Allah (‘azza wa jal) says:

“Among the believers are men true to what they promised Allah. Among them is he who has fulfilled his vow [to the death], and among them is he who awaits [his chance]. And they did not alter [the terms of their commitment] by any alteration” [Ahzab: 23]

Shaykh Abdul Azeez Al-Badry was a prominent man of knowledge, preacher and political activist in Iraq in the 1940s, 1950s and 1960s. Having been educated by some of the prominent scholars of Iraq, he was also one of the early and prominent members of Hizb ut-Tahrir in Iraq who struggled in the work for Allah’s deen and gave his life in its cause, murdered by a brutal regime and a martyr (insha Allah) for a great cause.

Early Life, Education and Activism

He was born in the city of Samarra in Iraq in 1929. He grew up in a scholarly environment and received his religious lessons from a range of esteemed scholars of Baghdad, such as Sheikh Amjad Al-Zahawy, Sheikh Muhammad Fu’ad Al-Alusy, Sheikh ‘Abdul-Qadir Al- Khatib, and others.

He finished his studies and became Imam of the Soor Mosque in 1949 and the Khafafeen Mosque in 1950. He went on to teach and preach at various other mosques in Baghdad over the years to come.

After reading the books of Shaykh Taqiuddin Al Nabhani and meeting with members of Hizb ut-Tahrir, the Shaykh was impressed with the Hizb’s project and in particular its pioneering work in agitating against Arab Socialism at the time. He joined the Hizb’s work in the 1960s in Iraq, becoming a prominent member of its work. He studied directly with Shaykh Taqiuddin Al Nabhani alongside Shaykh Abdul Qadeem Zalloum, who would go on to become the second Ameer of the Hizb after Shaykh Taqi. Shaykh Al-Badry called and worked tirelessly for the establishment of the Khilafah and the implementation of Shariah, and the ideas he held shaped his acts of bravery that were to define the rest of his life.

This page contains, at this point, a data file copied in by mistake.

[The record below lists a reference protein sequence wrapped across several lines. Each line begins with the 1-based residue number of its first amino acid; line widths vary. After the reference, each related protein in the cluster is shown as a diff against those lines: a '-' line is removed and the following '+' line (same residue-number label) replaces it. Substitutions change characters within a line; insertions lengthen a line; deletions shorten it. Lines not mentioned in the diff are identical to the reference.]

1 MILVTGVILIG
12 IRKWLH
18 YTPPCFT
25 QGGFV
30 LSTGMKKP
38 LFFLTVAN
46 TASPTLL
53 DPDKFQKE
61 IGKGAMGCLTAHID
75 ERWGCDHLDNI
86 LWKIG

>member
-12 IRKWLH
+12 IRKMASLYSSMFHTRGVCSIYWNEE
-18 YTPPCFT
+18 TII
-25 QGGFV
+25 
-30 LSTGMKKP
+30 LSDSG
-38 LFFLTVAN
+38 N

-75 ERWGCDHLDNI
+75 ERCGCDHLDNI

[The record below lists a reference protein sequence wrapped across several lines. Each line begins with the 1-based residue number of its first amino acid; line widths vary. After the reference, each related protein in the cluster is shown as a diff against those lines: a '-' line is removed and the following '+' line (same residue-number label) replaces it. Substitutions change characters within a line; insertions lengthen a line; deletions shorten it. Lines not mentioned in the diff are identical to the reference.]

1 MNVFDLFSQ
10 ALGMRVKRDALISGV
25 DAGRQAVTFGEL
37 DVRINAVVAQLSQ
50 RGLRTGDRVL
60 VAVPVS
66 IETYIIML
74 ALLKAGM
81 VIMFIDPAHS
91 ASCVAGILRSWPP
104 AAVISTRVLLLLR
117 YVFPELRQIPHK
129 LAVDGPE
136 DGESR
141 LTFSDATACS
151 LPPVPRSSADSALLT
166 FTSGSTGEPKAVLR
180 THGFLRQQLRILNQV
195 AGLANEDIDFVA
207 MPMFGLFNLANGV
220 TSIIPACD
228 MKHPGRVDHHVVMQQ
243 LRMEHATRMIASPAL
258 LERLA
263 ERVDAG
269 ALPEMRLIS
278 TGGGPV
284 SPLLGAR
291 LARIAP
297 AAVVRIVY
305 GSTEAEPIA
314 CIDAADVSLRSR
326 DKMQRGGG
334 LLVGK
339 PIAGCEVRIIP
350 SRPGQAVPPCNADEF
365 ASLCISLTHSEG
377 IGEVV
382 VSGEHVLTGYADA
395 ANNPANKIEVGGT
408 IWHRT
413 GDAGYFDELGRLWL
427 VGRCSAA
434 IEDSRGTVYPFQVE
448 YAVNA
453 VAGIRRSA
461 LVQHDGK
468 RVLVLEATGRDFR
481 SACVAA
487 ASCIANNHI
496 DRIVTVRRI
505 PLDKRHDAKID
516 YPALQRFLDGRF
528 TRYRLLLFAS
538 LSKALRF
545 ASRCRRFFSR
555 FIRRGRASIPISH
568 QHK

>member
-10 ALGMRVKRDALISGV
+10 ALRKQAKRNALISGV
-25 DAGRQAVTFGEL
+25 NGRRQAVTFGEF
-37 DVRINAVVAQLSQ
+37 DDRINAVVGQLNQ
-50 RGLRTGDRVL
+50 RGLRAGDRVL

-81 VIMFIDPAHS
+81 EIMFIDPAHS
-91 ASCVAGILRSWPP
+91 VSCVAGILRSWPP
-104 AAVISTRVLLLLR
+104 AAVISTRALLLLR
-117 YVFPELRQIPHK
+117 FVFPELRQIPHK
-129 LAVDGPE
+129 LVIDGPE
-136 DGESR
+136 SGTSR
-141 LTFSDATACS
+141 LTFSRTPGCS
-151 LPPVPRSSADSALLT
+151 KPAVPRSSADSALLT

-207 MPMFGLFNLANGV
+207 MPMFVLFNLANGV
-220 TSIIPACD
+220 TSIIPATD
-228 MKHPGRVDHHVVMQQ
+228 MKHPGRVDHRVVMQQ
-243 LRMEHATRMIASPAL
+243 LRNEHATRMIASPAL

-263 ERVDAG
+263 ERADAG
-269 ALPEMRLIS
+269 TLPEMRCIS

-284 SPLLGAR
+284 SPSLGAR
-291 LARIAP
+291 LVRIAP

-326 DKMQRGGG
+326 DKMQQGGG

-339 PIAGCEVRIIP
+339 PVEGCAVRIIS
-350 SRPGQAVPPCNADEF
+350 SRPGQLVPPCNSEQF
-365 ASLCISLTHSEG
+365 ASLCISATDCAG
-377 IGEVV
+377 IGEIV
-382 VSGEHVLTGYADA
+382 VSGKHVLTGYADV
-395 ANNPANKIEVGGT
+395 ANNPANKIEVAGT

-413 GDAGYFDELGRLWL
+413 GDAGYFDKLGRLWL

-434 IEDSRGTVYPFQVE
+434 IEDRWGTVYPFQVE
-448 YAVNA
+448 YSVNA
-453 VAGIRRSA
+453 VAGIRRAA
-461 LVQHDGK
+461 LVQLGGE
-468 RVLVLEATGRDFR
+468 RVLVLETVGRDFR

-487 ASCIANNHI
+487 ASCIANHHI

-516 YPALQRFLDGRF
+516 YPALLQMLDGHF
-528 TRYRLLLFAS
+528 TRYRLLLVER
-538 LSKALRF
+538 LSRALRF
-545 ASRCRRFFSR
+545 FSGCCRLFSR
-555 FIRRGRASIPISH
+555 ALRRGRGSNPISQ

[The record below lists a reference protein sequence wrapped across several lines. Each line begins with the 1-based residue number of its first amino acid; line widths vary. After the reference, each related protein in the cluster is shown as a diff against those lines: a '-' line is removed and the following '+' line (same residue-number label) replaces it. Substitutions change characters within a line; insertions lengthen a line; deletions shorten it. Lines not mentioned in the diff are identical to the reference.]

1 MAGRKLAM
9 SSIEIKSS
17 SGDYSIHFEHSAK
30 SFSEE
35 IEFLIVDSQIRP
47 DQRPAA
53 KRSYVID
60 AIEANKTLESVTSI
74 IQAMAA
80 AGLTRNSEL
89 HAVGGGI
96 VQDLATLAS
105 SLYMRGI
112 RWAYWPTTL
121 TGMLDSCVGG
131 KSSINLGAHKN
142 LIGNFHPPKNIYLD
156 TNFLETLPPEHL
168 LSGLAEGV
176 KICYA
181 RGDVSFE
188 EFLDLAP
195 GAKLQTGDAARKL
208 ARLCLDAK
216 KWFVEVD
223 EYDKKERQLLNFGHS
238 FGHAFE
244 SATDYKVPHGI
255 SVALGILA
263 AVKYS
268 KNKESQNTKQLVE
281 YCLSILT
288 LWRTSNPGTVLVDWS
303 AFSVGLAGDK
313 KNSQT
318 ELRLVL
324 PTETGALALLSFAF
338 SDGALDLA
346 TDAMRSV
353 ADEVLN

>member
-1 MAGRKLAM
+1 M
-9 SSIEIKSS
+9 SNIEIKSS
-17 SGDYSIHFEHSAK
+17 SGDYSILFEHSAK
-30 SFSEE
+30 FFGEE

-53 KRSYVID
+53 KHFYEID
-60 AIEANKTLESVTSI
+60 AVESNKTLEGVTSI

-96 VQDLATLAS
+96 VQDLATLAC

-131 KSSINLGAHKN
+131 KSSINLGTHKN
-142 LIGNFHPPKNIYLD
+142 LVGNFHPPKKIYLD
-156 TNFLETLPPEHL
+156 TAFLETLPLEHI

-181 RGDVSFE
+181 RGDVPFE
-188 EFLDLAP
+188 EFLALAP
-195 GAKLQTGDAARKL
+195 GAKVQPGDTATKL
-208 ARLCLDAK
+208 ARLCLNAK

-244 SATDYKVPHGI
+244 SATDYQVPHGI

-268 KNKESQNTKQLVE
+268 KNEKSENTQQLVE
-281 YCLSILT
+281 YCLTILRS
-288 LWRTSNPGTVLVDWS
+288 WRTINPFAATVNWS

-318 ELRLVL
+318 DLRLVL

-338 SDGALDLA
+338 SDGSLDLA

Shaykh Al-Badry with some of his teachers

Intellectual efforts against Arab Socialism/Nationalism and its proponents

The late 1950s and 1960s were defined by the vogue of Arab Socialism, which had taken hold of many countries in the Middle East and had been the discourse many in the region used to articulate an opposition to Western imperialism. Socialism, including its Arab variant, contained many ideas which nonetheless contradicted Islam and this was a cause taken up by several scholars and movements. Among them was Shaykh Al Badry.

Shaykh Al Badry wrote his well-known book The Islamic Rule on Socialism (Hukm al-islam fi al-ishtrakiyah) in which he vehemently attacked the fundamental notions underpinning Socialist thought and refuted the supposed existence of “Socialism within Islam”, a slogan several thinkers and polemicists, as well as Government-sponsored scholars, had taken up as their intellectual cause. The famous Shaykh Amjad Al-Zahawy writes, describing Shaykh Al Badry’s work, that:

Al Badry pointed out that there was no socialism in Islam, and that socialism contravened the noble Islamic law and its principles. This was explained in clear terms, supported by conclusive proof that was beyond any shade of doubt in that they were in full conformity with the unequivocal Shar’iah law. That was done by way of advice to the Muslim Ummah.